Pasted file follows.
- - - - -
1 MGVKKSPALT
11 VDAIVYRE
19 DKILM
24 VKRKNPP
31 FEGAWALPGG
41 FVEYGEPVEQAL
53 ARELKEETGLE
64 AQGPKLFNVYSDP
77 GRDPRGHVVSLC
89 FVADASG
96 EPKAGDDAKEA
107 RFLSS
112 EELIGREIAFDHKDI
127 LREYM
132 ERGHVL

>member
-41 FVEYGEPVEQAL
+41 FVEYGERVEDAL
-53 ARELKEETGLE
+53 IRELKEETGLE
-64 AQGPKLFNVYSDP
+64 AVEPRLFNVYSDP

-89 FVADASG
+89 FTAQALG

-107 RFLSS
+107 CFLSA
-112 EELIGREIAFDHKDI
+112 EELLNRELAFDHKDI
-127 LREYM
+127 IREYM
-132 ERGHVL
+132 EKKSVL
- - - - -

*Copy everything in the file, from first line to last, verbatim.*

1 MGVKKSPALT
11 VDAIVYRE
19 DKILM
24 VKRKNPP
31 FEGAWALPGG
41 FVEYGEPVEQAL
53 ARELKEETGLE
64 AQGPKLFNVYSDP
77 GRDPRGHVVSLC
89 FVADASG
96 EPKAGDDAKEA
107 RFLSS
112 EELIGREIAFDHKDI
127 LREYM
132 ERGHVL

>member
-41 FVEYGEPVEQAL
+41 FVEYGERVEDAL
-53 ARELKEETGLE
+53 IRELKEETGLE
-64 AQGPKLFNVYSDP
+64 AVEPRLFNVYSDP

-89 FVADASG
+89 FTAQALG

-107 RFLSS
+107 CFLSA
-112 EELIGREIAFDHKDI
+112 EELLNRELAFDHKDI
-127 LREYM
+127 IREYM
-132 ERGHVL
+132 EKKSVL